The Chicago Teachers Union has slapped down the race card in its battle with Mayor Rahm Emanuel over layoffs and longer school days.
The CTU on Friday issued a press release claiming that most teachers recently laid off by the Chicago Board of Education are “people of color, and hardest hit are African teachers in schools serving African American students.”
The union points out that according to the ISBE School Report Card data for 2010, 50.6 percent of CPS teachers are white, 29.6 percent are African American and 15.2 percent are Latino.
But a demographic analysis of the 75 percent of laid-off teachers, for whom the union found data on ISBE’s Teacher Service Record reveals 43 percent of laid-off CPS teachers are African American, 40 percent are white and 12 percent are Latino
The union also claims that the 930 teachers laid off were twice as likely to have worked in low-income, predominantly African-American schools. In schools where more than 87 percent of the students qualify for free or reduced lunch -- the district wide average -- 5.1 percent of the teachers were laid off. In more middle-class schools, 2.4 percent of the teachers were laid off, the union says.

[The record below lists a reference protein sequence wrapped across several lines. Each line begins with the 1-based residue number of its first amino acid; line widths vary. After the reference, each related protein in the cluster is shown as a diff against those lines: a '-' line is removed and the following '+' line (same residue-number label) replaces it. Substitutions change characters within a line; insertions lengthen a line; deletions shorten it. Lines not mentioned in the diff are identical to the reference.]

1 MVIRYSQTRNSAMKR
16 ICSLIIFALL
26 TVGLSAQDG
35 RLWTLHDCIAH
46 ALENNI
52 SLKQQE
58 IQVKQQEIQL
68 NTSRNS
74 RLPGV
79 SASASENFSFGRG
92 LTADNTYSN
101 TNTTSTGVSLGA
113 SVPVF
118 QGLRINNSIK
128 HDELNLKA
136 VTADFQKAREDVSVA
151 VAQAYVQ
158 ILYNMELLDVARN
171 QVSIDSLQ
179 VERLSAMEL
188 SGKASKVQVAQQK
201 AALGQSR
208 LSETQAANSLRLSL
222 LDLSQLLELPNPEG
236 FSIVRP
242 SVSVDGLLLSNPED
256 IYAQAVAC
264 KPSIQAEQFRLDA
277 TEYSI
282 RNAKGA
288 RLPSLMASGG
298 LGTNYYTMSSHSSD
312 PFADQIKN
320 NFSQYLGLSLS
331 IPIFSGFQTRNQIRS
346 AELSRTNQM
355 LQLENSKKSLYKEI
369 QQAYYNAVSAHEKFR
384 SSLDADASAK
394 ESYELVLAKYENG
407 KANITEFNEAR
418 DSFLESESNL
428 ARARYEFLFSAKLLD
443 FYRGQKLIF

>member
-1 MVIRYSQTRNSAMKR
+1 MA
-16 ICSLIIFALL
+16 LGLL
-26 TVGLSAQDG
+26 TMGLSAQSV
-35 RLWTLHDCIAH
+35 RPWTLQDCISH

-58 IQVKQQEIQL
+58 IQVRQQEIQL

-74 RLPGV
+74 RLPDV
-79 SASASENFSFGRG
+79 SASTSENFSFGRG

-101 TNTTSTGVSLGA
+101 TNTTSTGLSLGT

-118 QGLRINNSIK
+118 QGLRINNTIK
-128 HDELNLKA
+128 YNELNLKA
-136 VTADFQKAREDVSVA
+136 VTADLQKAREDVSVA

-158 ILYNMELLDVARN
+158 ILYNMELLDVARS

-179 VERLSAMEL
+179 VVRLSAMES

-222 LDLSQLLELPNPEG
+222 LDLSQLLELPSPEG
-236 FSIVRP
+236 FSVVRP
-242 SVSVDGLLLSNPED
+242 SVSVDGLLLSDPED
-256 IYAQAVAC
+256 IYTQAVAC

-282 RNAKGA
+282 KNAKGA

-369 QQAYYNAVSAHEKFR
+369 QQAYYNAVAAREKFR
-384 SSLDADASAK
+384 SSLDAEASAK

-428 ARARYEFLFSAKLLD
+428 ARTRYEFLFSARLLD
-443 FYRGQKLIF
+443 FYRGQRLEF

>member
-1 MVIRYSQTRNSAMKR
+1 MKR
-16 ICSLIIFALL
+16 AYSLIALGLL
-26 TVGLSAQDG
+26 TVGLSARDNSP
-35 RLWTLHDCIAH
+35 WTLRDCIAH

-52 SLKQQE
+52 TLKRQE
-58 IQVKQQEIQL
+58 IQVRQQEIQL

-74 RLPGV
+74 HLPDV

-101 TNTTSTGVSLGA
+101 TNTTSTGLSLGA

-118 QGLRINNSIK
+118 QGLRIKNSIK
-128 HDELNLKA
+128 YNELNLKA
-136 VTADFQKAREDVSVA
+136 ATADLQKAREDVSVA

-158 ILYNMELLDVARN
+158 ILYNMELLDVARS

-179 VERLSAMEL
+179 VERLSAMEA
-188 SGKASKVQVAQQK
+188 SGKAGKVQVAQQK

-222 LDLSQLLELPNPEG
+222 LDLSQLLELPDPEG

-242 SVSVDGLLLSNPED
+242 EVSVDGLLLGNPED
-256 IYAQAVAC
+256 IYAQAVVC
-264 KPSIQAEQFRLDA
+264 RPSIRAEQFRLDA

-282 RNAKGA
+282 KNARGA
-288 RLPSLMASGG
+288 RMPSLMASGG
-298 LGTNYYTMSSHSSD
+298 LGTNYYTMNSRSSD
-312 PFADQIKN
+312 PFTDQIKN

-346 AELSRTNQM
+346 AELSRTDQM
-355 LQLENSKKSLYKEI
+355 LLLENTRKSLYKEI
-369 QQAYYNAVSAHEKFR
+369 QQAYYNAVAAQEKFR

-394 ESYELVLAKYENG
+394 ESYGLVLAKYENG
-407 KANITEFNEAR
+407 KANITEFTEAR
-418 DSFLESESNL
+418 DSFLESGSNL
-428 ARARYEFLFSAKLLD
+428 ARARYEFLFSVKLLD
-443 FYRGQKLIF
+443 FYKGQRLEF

In schools with more than 45 percent African-American students, 6.3 percent of teachers were laid off. In other schools, 3.1 percent.
“Clearly I am disturbed when any teacher is put out of work, however, this is a disturbing trend that has real consequences for the overwhelming Black and Latino student population in our schools who look to their teachers as role models for achievement and success,” CTU President Karen Lewis said. “We want to know what CPS is doing to address this racial disparity. With unemployment soaring in the black community, why is CPS exacerbating this crisis by getting rid of experienced and valuable educators in the first place?”
To understand this tactic, you have to understand the demographics of the Chicago Public Schools. The schools are 45 percent black, 42 percent Hispanic, 9 percent white and 4 percent Asian.
Yet for the last 16 years, the school district has been under the absolute control of a white mayor with no personal stake in the system. The teachers are clearly making an appeal to racial solidarity against the Emanuel Administration. Of course, most African-Americans voted for Emanuel, and did so knowing he planned to make changes in the schools, so the CTU’s tactics may be to no avail.
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